The opioid crisis is the most daunting and complex public health challenge of our time. However, under the President’s leadership, in just two short years, the nation has made real progress—progress that is saving lives every day.
Just over one year ago in New Hampshire, the President emphasized the importance of reducing unnecessary opioid prescriptions, expanding treatment, and boosting naloxone access. Through these initiatives, lives are being saved and we’re beginning to win the fight against this crisis.
- The President pledged to “cut nationwide opioid prescriptions by one-third.”
- From the President’s inauguration in January 2017 through February 2019, initial market data suggests that the total amount of opioids being prescribed monthly has dropped by 34 percent. While we need more data to confirm this snapshot, it shows we may have succeeded in meeting this goal already.
- This success was achieved while the administration also emphasized the importance of appropriate opioid prescribing for patients experiencing severe pain, and supported the use and development of non-opioid treatments.
- The President pledged “to get lifesaving help to those who need it,” and highlighted the life-saving, opioid reversing drug called naloxone.
- From January 2017 to February 2019, we have led a 484 percent increase in naloxone prescriptions dispensed by pharmacies.
- The Surgeon General issued a historic advisory urging more Americans to carry naloxone, producing a 27 percent boost in prescribing immediately after the advisory.
- The President promised to expand the availability of treatment for Americans struggling with addiction, and we know that medication-assisted treatment is the standard of care for opioid use disorder.
- From January 2017 to February 2019, there has been a 23 percent increase in patients receiving buprenorphine and a 42 percent increase in prescriptions for naltrexone.
- Community health centers funded by HRSA saw a 64 percent increase in patients receiving MAT from 2016 to 2017.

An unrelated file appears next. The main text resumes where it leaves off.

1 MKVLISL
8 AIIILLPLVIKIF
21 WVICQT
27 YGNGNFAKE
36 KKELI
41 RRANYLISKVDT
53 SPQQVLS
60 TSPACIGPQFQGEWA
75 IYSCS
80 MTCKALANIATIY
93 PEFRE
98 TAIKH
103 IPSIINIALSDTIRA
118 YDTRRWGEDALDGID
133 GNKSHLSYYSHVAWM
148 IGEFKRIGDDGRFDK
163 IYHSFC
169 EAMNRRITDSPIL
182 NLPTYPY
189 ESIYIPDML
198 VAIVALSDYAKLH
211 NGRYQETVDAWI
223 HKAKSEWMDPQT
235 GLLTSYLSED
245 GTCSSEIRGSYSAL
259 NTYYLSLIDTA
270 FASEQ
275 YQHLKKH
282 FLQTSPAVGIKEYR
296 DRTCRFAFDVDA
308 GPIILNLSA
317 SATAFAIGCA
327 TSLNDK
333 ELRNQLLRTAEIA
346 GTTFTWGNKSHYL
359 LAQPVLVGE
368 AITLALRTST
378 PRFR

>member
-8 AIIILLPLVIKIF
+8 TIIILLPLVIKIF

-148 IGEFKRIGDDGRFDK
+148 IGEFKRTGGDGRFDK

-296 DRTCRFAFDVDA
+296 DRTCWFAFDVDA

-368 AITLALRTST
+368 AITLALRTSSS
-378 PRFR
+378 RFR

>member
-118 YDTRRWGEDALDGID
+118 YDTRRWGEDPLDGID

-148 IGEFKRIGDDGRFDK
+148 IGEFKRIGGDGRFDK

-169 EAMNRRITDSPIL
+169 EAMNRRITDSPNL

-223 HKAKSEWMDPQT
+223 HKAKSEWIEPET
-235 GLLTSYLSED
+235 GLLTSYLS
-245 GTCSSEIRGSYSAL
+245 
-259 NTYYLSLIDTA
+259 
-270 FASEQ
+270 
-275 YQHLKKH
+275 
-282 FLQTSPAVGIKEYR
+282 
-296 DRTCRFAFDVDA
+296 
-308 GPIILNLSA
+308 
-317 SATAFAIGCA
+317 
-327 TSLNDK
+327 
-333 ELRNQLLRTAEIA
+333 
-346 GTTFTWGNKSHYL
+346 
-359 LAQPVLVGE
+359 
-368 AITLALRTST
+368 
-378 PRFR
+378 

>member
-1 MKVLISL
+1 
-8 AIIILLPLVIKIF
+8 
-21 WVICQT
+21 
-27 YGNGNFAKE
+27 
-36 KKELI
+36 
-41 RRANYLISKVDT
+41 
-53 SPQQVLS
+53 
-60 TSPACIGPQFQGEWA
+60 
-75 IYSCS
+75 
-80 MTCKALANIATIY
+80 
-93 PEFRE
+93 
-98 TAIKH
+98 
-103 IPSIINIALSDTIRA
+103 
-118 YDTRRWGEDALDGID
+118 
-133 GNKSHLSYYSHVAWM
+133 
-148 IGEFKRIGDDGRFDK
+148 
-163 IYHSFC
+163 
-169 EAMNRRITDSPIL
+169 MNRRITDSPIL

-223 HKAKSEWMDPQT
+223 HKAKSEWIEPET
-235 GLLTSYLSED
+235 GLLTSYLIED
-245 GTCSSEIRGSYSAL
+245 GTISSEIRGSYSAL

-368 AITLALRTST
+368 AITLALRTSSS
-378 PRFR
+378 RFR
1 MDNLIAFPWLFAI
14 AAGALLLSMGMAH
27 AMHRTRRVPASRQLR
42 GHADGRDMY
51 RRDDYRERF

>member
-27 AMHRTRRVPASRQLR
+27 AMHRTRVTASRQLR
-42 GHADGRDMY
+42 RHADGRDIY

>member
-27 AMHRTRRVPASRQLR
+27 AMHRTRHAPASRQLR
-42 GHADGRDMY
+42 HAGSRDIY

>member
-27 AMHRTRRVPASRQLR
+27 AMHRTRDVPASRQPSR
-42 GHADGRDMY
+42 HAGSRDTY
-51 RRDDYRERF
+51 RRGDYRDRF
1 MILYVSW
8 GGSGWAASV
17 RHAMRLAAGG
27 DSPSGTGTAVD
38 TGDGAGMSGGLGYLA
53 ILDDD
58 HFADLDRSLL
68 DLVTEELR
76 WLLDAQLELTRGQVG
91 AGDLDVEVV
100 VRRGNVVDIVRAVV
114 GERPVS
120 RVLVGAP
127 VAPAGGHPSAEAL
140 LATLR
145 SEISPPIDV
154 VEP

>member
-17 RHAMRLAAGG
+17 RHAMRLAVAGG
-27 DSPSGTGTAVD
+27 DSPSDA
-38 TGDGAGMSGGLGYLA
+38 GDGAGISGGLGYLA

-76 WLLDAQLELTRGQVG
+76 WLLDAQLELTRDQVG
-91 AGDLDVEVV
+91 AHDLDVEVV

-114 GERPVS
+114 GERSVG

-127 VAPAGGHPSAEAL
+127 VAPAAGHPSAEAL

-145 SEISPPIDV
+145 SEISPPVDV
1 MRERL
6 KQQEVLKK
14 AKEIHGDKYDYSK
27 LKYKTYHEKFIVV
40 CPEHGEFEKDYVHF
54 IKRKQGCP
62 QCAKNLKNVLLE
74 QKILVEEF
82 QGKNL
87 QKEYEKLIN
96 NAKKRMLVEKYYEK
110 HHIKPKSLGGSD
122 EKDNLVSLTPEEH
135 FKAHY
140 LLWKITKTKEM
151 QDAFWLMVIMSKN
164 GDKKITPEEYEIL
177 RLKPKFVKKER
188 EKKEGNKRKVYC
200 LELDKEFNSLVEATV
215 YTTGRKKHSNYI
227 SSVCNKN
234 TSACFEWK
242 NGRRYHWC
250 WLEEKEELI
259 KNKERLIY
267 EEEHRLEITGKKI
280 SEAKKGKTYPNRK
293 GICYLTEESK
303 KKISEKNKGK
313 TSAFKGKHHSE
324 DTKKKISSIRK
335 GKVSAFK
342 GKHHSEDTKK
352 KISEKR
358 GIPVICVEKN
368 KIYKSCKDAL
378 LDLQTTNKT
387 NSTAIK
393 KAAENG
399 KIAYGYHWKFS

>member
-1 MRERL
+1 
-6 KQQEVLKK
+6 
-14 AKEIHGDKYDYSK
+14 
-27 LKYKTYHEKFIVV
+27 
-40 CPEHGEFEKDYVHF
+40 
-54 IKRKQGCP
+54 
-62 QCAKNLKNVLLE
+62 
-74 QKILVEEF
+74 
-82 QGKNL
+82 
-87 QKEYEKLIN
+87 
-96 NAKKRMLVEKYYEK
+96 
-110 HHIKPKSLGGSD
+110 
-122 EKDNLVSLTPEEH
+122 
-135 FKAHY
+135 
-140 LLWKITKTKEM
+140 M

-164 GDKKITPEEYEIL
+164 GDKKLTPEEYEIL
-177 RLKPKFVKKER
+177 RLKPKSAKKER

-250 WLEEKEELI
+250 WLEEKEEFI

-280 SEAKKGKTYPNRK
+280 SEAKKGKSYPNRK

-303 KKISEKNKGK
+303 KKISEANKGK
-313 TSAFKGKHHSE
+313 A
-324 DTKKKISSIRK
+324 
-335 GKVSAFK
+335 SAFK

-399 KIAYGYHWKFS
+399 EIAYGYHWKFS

- We’ve awarded over $350 million in grants to support a whole-of-government effort in four different states to reduce overdose deaths by 40 percent in their communities within three years, as part of the NIH HEALing Communities Study.
- This initiative will help communities in Ohio, Kentucky, New York, and Massachusetts mount a comprehensive response to this crisis.
- We’ve heard that the most effective responses to this crisis are when entire communities come together—doctors, nurses, cops, courts, teachers, mayors, employers, parents, coaches, young people, social workers, faith leaders—everybody. That is the kind of response we’re investing in with the HEALing Communities study.
- In 2018, HHS awarded more than $2 billion in grants to support state, local, and tribal governments, health centers, and other entities in providing prevention, treatment, and recovery services.
- With Mrs. Trump as our champion for children, we are developing and testing new treatments for newborn victims of opioid use during pregnancy: NIH has been supporting research into neonatal abstinence syndrome and HHS has launched an initiative to better track and understand outcomes and treatments for infants with this challenge.
- All of these efforts are finally having results:
- Nationwide, there has been a 3.3% decrease in CDC’s provisional overdose death counts from the 12-month period ending one year earlier.
- As reported last week, the 12-month rolling count of provisional overdose deaths dropped below 70,000 for the first time in a year.
- In New Hampshire, where the President first announced his opioid initiative, drug overdose deaths are down 9.5% in the last 12 month reporting period. Elsewhere, Pennsylvania was down 18.5% and Ohio was down 21.7%
- Through mid-2018, nationwide, opioid overdoses treated in emergency departments decreased by 15 percent.
- From 2015 to 2017, the number of Americans with a pain reliever use disorder dropped by 300,000.
- In 2017, the number of first time users of heroin decreased significantly.
- From the health perspective: We’re winning this battle, but we haven’t won yet.
- This crisis developed over two decades, and it will not be solved overnight.
- All Americans should think about ways to help those struggling with addiction – it is not a moral failing, but something we know how to treat.
View an infographic* on HHS’s work to combat the opioid crisis.
* People using assistive technology may not be able to fully access information in these files. For assistance, please contact [email protected]
Watch HHS Secretary Azar explain the HHS 5-point plan for combating the opioid crisis.
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Author: HHS Press Office